The abolition of VAT exemptions could raise 42.5 billion rubles a year for the government ($600 million), a recent paper by Russia’s Communications Ministry found, while the new draft law says the tax cuts will total 32 billion rubles ($450 million). Those estimates of the extra VAT burden were left out of the official economic impact assessment which accompanied the draft law, instead a vague note stating only that extra VAT revenues would “compensate” towards losses on the other tax cuts appeared.
“It looks like this maneuver, at least in the short run, is going to generate cash for the budget, and only in later years have some benefits for the local IT industry,” said Vladimirov.
The protectionist nature of the reform comes in the final aspect of the law — sales of software which are included in a government-composed register of “Russian computer programs and databases” will maintain the VAT exemption.
“With time, you will have a certain amount of substitution of foreign software with Russian software. There will be some localization of software development. But it's purely discriminatory — high prices for foreign software and lower costs for Russian software,” said Vladimirov.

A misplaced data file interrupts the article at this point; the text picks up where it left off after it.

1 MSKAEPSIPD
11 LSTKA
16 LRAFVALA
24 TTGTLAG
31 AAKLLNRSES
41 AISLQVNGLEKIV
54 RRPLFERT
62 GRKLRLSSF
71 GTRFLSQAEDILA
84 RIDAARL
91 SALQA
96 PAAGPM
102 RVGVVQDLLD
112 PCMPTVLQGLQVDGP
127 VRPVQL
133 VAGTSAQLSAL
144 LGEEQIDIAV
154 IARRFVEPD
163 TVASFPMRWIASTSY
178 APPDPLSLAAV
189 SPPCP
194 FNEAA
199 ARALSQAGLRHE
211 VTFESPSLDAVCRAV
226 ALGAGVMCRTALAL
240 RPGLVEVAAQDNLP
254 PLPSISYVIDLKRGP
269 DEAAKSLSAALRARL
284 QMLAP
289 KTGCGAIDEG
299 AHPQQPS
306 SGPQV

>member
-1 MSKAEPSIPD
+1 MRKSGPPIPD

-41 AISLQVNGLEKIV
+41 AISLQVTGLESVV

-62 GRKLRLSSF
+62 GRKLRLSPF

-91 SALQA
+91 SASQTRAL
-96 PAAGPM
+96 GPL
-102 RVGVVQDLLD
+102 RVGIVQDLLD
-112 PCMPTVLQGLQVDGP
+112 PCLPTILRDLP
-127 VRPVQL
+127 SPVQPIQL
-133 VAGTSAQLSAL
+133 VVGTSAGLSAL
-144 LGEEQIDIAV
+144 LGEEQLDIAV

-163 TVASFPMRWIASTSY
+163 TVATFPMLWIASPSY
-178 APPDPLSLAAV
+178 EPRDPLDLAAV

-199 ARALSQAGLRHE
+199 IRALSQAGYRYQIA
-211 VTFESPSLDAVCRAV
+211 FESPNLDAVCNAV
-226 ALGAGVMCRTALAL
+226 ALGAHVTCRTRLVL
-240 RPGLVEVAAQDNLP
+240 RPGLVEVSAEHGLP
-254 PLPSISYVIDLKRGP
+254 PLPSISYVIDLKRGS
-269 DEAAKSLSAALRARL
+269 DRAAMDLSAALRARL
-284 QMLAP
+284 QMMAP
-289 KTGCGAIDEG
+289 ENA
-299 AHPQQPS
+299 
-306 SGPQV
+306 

While not impossible, “it’s extremely rare when foreign companies manage to get their software into this register,” said Arseny Seidov, a partner at law firm Baker McKenzie. To be eligible, the software creator must be a majority-Russian entity, paying no more than 30% of its revenues to a non-Russian entity and not subject to mandatory software updates or management from abroad.
“It’s another element of Russian policy that embraces protectionism and is designed to stimulate exports — which is generally in line with the direction in which the government is going,” added Seidov, who heads up various tax committees at the Association of European Businesses (AEB) and American Chamber of Commerce — the largest lobbying associations for foreign firms in Russia. Both are scrambling to respond to the draft legislation as it rushes through parliament.
This part of the reform — keeping VAT exemptions for domestic software — could even be an infringement of World Trade Organization (WTO) rules prohibiting tax discrimination, lawyers say.
Even for the Russian business world, it could only be “partially helpful,” said Vladimirov.
“A lot of non-IT businesses will not be able to find a suitable Russian replacement, if they are used to buying foreign software. Also, Russian producers will need to apply for this ‘domestic software’ status. That won’t be easy for them. I can’t imagine a scenario where it doesn’t involve a lot of cost and effort.”
Reaction from tech companies to the move has been mixed.